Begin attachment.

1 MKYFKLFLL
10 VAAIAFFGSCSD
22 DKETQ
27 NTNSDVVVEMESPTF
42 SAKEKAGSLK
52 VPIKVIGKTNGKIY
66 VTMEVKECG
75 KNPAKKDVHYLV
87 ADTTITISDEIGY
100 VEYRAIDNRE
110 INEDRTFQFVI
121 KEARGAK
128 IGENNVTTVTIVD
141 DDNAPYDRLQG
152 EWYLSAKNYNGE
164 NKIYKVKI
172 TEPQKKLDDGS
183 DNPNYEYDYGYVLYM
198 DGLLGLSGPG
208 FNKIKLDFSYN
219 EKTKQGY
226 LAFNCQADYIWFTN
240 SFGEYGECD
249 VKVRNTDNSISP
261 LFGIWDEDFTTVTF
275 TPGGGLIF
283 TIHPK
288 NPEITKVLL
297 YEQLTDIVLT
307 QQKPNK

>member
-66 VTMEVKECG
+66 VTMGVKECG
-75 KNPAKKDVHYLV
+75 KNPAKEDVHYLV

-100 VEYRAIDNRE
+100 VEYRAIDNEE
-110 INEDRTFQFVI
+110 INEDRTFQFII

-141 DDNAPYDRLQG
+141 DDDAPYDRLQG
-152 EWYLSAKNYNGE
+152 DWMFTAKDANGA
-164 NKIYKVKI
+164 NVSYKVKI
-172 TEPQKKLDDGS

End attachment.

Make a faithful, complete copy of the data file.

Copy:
1 MKYFKLFLL
10 VAAIAFFGSCSD
22 DKETQ
27 NTNSDVVVEMESPTF
42 SAKEKAGSLK
52 VPIKVIGKTNGKIY
66 VTMEVKECG
75 KNPAKKDVHYLV
87 ADTTITISDEIGY
100 VEYRAIDNRE
110 INEDRTFQFVI
121 KEARGAK
128 IGENNVTTVTIVD
141 DDNAPYDRLQG
152 EWYLSAKNYNGE
164 NKIYKVKI
172 TEPQKKLDDGS
183 DNPNYEYDYGYVLYM
198 DGLLGLSGPG
208 FNKIKLDFSYN
219 EKTKQGY
226 LAFNCQADYIWFTN
240 SFGEYGECD
249 VKVRNTDNSISP
261 LFGIWDEDFTTVTF
275 TPGGGLIF
283 TIHPK
288 NPEITKVLL
297 YEQLTDIVLT
307 QQKPNK

>member
-66 VTMEVKECG
+66 VTMGVKECG
-75 KNPAKKDVHYLV
+75 KNPAKEDVHYLV

-100 VEYRAIDNRE
+100 VEYRAIDNEE
-110 INEDRTFQFVI
+110 INEDRTFQFII

-141 DDNAPYDRLQG
+141 DDDAPYDRLQG
-152 EWYLSAKNYNGE
+152 DWMFTAKDANGA
-164 NKIYKVKI
+164 NVSYKVKI
-172 TEPQKKLDDGS